Several articles have been recently published suggesting a potential link between California’s Plastic Bag Ban (Proposition 67) and the Hepatitis A outbreak among the homeless populations in California where more than a dozen have died and more than 400 have contracted the disease. The articles are as follows:
- “Plastic-bag ban led to a hep A health crisis?” published in the San Diego Reader and authored by Marty Graham, Sept 8, 2017.
- “Did California’s Plastic Bag Ban Cause Massive Hepatitis A Outbreak?” published by zeropointnow on Oct 11, 2017.
- “PSA: Homelessness and California” published in San Diego Homeless Survival Guide on 23 Sept 2017.
While the above articles do not provide conclusive proof of a causal connection between the plastic bag ban and the Hepatitis A outbreak among the homeless in California, the articles do document a link between the once plentiful plastic bags and hygiene and sanitation issues associated with the homeless. Hygiene and sanitation issues also associated with the Hepatitis A outbreak. Rather than summarize the above articles herein; the reader is urged to read the above listed articles instead.
One notable quote from the article Plastic-bag ban led to a hep A health crisis? by Marty Graham is as follows:
“Plenty of people discounted the plastic-bag theory but San Diego County Public Health Officer Wilma Wooten was not one of them. “Yes, absolutely, we know people use the bags for that,” she said. “We know people don’t have bathrooms and they can put bags in cans and buckets and maintain good hygiene. That’s why we put plastic bags in the hygiene kits we’re handing out. That’s what we expect people will use them for.” (Graham, 2017)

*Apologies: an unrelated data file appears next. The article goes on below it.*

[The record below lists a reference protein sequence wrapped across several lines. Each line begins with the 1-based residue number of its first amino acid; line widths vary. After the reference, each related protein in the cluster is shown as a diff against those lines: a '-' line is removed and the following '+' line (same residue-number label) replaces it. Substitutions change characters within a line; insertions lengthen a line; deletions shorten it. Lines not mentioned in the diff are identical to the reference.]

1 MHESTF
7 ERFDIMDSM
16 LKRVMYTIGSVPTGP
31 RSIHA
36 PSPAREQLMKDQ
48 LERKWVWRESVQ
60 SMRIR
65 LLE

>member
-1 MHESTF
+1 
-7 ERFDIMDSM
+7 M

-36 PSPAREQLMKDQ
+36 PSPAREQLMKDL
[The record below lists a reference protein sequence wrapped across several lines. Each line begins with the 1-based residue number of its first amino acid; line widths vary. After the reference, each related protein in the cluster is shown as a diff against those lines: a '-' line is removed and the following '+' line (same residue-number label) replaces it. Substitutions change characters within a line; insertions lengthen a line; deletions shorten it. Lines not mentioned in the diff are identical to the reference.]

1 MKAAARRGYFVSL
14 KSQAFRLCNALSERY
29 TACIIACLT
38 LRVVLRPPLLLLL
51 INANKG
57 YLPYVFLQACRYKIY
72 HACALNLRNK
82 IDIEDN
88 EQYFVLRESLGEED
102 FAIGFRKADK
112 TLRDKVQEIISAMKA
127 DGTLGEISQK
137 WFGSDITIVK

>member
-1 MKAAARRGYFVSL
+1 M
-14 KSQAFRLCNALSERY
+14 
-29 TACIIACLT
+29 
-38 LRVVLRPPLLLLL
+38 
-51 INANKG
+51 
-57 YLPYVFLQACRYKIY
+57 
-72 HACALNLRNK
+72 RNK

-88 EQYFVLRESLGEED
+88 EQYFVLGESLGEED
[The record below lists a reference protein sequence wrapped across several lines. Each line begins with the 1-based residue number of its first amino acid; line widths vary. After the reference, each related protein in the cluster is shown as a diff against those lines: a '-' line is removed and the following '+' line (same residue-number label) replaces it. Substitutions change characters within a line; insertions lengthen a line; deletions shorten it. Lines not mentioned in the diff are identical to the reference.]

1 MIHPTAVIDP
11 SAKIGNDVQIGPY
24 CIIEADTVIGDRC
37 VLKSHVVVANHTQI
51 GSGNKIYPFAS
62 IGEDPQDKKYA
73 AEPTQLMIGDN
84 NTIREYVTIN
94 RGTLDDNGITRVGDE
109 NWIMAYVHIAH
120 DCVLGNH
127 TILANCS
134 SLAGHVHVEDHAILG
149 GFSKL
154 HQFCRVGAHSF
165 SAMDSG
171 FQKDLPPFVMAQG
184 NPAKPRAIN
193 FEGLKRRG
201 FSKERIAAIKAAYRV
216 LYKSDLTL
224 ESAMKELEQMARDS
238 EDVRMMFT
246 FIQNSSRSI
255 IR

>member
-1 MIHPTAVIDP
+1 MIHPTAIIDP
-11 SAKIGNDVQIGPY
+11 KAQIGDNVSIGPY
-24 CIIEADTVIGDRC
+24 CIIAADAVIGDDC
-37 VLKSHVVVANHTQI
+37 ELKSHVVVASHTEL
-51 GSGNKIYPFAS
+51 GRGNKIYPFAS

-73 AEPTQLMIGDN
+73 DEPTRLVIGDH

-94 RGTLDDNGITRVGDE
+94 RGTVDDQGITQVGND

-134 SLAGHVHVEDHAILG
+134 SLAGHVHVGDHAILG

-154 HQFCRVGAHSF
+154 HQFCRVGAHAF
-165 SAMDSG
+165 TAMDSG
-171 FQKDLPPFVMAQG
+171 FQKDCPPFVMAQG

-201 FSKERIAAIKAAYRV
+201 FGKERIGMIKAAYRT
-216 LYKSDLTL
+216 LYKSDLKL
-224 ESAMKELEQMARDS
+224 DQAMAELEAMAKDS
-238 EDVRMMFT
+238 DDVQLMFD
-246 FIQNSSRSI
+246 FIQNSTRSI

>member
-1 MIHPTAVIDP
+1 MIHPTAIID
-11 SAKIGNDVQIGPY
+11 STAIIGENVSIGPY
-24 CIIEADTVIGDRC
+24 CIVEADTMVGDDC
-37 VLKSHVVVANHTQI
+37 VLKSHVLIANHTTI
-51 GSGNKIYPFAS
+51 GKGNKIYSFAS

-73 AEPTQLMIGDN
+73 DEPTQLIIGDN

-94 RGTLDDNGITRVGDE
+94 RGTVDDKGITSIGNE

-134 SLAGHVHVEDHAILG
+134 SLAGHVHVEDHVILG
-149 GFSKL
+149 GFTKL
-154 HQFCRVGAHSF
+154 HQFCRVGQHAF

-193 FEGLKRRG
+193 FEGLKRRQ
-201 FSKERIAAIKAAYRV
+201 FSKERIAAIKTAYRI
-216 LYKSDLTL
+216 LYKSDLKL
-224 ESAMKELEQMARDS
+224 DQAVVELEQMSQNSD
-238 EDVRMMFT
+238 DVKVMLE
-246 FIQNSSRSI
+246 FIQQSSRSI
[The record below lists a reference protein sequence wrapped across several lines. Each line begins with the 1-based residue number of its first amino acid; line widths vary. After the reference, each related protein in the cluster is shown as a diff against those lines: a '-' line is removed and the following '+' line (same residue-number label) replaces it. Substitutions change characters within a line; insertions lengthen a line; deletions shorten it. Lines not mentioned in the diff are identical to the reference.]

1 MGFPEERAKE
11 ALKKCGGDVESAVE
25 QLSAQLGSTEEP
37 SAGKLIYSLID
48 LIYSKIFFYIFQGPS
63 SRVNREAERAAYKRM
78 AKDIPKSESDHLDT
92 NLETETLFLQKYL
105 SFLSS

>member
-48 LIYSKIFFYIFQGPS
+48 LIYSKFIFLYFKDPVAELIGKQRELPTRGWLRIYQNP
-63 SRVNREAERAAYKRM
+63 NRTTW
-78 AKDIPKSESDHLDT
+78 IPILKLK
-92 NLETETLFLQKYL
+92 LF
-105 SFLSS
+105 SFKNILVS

The above articles demonstrate that California’s bag bans are responsible for exacerbating hygiene issues for those living on the streets or in homeless encampments.
In a previously posted article, entitled “Bacterial and Viral Health Hazards of Reusable Shopping Bags”, the author identifies the health hazards with the use of reusable shopping bags to the public and the homeless. For example, reusable bags must be maintained in a sanitary condition by regular washing or cleaning. Those who live on the streets and in homeless encampments simply do not have the means of washing or cleaning reusable bags. In addition, reusable bags that come into the grocery store from an unsanitary or disease laden environments (e.g. a homeless encampments or a home where there are communicable diseases) poses a public health hazard to shoppers and store clerks. For details read the cited article. (van Leeuwen, 2013)
Have you noticed how many grocery clerks are now donning plastic latex gloves? If you noticed this, then you must ask yourself: Why? Could it be that handling a customer’s reusable bags poses a real health risk to store employees, a health risk not encountered with store provided paper and plastic bags? The answer is obvious.
Bag Bans don’t solve problems, they just exchange one problem for another.
Graham, M. (2017, Sept 8). Plastic-bag ban led to hep A health crisis? Retrieved from San Diego Reader: https://www.sandiegoreader.com/news/2017/sep/08/stringers-plastic-bag-ban-led-hep-health-crisis/
van Leeuwen, A. (2013, June 2). Bacterial and Viral Health Hazards of Reusable Shopping Bags. Retrieved August 10, 2013, from Fight The Plastic Bag Ban: https://fighttheplasticbagban.files.wordpress.com/2014/10/bacterial-and-viral-health-hazards-of-reusable-shopping-bags_rev_1.pdf